Tuna Tartare

Tuna Tartare

If you ever want to impress a dinner guest with a starter that’s really impressive-looking on the plate, tuna tartare would be a very good choice. It has everything I want in an appetizer going for it; it’s easy to make, can be made ahead and stored in the fridge until right before it’s needed, and with a little creativity, can be plated to look like something from a Michelin 3-star.

tuna tartare-1The story behind tuna tartare, at least according to the Atlantic, starts with one man: Shigefumi Tachibe, a Japanese-born, French-trained chef, who is likely first to put the dish on the menu of an upscale restaurant (in 1984), and thus launch it’s popularity. Since then, dozens of chefs have turned their creative abilities to the dish and there are now way too many variations to count.

I’m a fan of sushi and most other things Japanese, so when I set out to make my version of tuna tartare I knew that’s the direction I wanted to go. Then I spotted a container of “seaweed salad” at the grocer — yes, seaweed salad at a Harris-Teeter (which also has a sushi bar, BTW). Right above it in the seafood case was the most beautiful sushi-grade tuna I’d seen in a long while. Click.

Knowing I was going to serve the tuna on a bed of seaweed salad, the marinade was easy to figure out. A little sesame oil, some white soy sauce (white shoyu) and a little ginger and shallot. It’s simple and it’s easy to taste and adjust before adding to the tuna. The result is a dish in which the flavor of the tuna shines through and is complemented by the flavors in the marinade, rather than dominated by them. 

Note: The tuna is, of course, raw. If you’re going to make this, be very sure you’re getting the good stuff, as fresh as you can. The tuna used in the photos is toro, which is a lighter red than, say bluefin. Alas, bluefin is just very hard to get and very expensive. The kind of tuna — toro, bluefin, bigeye, yellowfin, etc. — is less important than the grade, though you may have a favorite, as I do. To be called sushi or sashimi-grade, tuna has to be graded #1. Period. 

Tuna Tartare
Serves 4
Tuna Tartare is an elegant way to start a meal that's designed to impress. Just be sure to get the very best tuna you can find.
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  1. 8 oz. sushi-grade tuna steak
  2. 1 Tbsp. toasted sesame oil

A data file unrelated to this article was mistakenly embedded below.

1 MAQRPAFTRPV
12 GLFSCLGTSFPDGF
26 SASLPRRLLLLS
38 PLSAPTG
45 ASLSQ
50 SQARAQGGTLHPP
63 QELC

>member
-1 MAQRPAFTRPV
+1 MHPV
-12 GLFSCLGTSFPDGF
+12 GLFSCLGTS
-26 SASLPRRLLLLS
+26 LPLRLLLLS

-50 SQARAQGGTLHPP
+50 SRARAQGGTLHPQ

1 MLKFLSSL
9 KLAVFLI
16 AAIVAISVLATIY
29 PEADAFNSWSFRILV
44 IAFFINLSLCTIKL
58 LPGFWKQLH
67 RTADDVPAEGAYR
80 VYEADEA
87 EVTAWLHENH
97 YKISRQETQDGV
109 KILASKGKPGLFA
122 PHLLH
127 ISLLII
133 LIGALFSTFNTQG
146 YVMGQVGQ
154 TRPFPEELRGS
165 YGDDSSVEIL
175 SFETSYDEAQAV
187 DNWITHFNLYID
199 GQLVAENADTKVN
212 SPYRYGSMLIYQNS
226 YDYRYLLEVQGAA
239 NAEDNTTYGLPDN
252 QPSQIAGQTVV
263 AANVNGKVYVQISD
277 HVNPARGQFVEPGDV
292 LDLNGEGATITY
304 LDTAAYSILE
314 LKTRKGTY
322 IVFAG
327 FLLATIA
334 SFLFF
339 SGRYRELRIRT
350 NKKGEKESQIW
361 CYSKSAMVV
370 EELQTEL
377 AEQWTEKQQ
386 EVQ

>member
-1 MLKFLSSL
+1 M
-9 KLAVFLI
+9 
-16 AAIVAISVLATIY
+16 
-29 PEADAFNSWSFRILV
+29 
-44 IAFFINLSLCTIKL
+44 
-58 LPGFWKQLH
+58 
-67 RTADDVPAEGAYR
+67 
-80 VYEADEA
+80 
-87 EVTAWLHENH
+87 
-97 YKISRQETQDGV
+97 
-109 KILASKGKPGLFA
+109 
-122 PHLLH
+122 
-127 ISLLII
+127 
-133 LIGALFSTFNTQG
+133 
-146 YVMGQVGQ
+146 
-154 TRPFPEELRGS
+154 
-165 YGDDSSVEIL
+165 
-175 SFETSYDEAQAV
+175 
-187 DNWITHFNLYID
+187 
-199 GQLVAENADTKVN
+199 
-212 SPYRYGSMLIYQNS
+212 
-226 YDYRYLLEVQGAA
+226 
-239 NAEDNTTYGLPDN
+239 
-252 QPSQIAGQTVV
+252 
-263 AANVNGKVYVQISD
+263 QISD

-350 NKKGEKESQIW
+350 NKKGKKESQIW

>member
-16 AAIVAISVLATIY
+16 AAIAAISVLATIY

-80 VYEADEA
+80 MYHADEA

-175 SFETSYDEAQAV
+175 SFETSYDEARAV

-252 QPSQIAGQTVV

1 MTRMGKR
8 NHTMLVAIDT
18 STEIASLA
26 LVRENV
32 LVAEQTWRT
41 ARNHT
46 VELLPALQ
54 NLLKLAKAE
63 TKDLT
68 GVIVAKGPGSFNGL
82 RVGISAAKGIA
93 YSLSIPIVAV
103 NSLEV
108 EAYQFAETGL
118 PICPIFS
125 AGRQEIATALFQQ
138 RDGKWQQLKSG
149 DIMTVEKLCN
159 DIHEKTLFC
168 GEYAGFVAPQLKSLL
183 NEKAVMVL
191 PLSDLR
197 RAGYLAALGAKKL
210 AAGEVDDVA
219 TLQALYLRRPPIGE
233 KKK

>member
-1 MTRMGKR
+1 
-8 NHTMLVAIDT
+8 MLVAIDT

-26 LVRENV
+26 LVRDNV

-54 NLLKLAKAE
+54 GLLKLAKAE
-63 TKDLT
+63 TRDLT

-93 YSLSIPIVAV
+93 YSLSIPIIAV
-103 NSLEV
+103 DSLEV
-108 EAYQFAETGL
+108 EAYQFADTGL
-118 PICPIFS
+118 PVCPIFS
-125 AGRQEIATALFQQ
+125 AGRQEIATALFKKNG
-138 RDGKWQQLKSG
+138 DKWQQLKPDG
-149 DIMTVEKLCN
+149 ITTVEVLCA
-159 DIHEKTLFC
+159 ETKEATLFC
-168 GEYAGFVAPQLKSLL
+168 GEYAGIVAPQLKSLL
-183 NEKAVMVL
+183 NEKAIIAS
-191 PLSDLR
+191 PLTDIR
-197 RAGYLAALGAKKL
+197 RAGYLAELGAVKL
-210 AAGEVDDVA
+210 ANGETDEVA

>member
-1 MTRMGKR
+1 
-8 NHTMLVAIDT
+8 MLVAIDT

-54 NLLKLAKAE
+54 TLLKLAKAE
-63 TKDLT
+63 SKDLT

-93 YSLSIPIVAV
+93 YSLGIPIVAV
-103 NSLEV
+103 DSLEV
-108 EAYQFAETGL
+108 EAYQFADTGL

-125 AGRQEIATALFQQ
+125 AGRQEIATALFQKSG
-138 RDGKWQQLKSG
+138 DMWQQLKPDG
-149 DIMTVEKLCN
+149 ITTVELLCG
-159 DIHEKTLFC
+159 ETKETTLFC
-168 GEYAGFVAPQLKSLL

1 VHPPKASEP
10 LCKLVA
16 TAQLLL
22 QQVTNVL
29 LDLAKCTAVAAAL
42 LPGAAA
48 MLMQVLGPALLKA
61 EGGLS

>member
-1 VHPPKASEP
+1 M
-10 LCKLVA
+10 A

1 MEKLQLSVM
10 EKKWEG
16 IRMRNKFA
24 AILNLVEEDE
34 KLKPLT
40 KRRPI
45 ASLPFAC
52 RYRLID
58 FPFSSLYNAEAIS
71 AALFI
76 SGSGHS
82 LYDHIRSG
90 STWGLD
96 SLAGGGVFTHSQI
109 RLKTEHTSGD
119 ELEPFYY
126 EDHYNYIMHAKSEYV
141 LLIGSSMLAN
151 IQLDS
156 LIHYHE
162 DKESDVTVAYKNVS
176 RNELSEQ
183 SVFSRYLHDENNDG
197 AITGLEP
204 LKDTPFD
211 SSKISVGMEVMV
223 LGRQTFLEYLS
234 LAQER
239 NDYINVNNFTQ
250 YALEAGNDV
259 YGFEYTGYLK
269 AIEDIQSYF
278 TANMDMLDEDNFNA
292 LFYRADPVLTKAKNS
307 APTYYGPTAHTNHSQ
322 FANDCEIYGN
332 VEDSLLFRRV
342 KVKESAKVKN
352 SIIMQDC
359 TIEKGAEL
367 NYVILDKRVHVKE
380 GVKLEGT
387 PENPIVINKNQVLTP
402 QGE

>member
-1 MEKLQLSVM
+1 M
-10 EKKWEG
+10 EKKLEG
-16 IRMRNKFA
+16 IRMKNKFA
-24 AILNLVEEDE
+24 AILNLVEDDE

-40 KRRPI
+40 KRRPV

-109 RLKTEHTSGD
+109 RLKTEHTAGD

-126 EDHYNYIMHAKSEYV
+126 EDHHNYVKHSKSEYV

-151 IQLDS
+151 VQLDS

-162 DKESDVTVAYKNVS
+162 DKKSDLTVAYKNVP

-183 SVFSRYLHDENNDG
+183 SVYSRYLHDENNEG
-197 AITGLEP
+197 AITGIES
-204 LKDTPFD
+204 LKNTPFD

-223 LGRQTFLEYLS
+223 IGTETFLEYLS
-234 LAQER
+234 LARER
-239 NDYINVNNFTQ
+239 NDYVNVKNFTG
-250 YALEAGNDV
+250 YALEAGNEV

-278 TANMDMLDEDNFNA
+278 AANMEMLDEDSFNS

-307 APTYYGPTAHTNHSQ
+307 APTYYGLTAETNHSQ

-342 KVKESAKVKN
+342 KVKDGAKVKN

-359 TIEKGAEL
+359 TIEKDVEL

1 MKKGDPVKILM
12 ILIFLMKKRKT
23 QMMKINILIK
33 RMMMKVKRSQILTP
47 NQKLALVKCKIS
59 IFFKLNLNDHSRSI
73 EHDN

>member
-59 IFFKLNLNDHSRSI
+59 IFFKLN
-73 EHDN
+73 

3. 2 Tbsp. white soy sauce (or light soy sauce)
  4. 1 Tbsp. minced shallots
  5. 3 tsp. minced fresh ginger
  6. 3 tsp. chopped chives
  7. salt and pepper, to taste
  8. fresh lemon juice
  1. Diced the fresh tuna into very small pieces (a quarter inch or less, if you can manage) and place in a large glass bowl and store in the refrigerators while you make the marinade.
  2. Combine sesame oil, soy sauce, shallots, ginger and chives and whick until emulsified.
  3. Add the marinade to the diced tuna and toss. Return to the refrigerator until you're ready to serve.
  4. To plate, mound the marinated tuna on some quickly sauteed greens, such as spinach (or if you can get it, used a prepared seaweed salad, which is even better) drizzle a little meon juice over the tuna and top with a bit more greens, chopped chives and or parsley, accompanied by a little wasabi or wasabi sauce.
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  1. Tom Goldsmith
    November 9, 2015

    Thank you! Let me know how it turns out!

  2. Christina
    November 9, 2015

    Wow! I can’t wait to try this out. So beautiful.

  3. Tom Goldsmith
    November 9, 2015

    Yes indeed, just before serving, for just the reason you mentioned.

  4. Steve | Slow Burning Passion
    November 9, 2015

    I’ve never made tuna tartar, but tuna certainly would lend itself well to doing so. I’m wondering about when and how you add the lemon juice. I know the acid in citrus will chemically “cook” tuna, so I’m assuming you add the lemon juice at the last moment before serving?

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